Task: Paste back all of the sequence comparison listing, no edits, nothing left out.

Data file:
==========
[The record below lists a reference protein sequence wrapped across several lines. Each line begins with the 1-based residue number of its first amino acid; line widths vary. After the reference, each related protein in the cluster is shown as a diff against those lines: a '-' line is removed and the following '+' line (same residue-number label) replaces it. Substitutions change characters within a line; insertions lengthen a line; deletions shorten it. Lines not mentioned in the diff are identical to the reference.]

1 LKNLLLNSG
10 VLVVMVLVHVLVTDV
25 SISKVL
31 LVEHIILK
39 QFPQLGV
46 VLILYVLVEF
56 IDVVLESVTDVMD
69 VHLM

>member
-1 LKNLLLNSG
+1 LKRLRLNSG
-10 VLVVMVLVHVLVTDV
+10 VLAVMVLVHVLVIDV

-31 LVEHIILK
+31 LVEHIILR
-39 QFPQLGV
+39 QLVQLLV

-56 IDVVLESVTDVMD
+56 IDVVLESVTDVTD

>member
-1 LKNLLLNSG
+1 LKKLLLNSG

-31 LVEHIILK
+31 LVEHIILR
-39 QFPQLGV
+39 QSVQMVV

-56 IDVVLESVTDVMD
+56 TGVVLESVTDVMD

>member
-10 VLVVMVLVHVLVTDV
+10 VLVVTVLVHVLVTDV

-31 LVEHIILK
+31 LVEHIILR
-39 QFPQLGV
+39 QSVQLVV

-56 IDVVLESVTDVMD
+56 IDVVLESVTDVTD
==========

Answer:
[The record below lists a reference protein sequence wrapped across several lines. Each line begins with the 1-based residue number of its first amino acid; line widths vary. After the reference, each related protein in the cluster is shown as a diff against those lines: a '-' line is removed and the following '+' line (same residue-number label) replaces it. Substitutions change characters within a line; insertions lengthen a line; deletions shorten it. Lines not mentioned in the diff are identical to the reference.]

1 LKNLLLNSG
10 VLVVMVLVHVLVTDV
25 SISKVL
31 LVEHIILK
39 QFPQLGV
46 VLILYVLVEF
56 IDVVLESVTDVMD
69 VHLM

>member
-1 LKNLLLNSG
+1 LKRLRLNSG
-10 VLVVMVLVHVLVTDV
+10 VLAVMVLVHVLVIDV

-31 LVEHIILK
+31 LVEHIILR
-39 QFPQLGV
+39 QLVQLLV

-56 IDVVLESVTDVMD
+56 IDVVLESVTDVTD

>member
-1 LKNLLLNSG
+1 LKKLLLNSG

-31 LVEHIILK
+31 LVEHIILR
-39 QFPQLGV
+39 QSVQMVV

-56 IDVVLESVTDVMD
+56 TGVVLESVTDVMD

>member
-10 VLVVMVLVHVLVTDV
+10 VLVVTVLVHVLVTDV

-31 LVEHIILK
+31 LVEHIILR
-39 QFPQLGV
+39 QSVQLVV

-56 IDVVLESVTDVMD
+56 IDVVLESVTDVTD